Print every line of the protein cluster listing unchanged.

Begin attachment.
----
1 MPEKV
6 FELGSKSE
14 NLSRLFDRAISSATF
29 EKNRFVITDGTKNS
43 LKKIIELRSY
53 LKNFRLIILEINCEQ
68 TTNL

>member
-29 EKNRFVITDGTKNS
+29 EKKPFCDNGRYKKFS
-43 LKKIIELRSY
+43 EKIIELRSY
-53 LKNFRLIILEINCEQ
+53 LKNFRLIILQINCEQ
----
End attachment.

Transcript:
1 MPEKV
6 FELGSKSE
14 NLSRLFDRAISSATF
29 EKNRFVITDGTKNS
43 LKKIIELRSY
53 LKNFRLIILEINCEQ
68 TTNL

>member
-29 EKNRFVITDGTKNS
+29 EKKPFCDNGRYKKFS
-43 LKKIIELRSY
+43 EKIIELRSY
-53 LKNFRLIILEINCEQ
+53 LKNFRLIILQINCEQ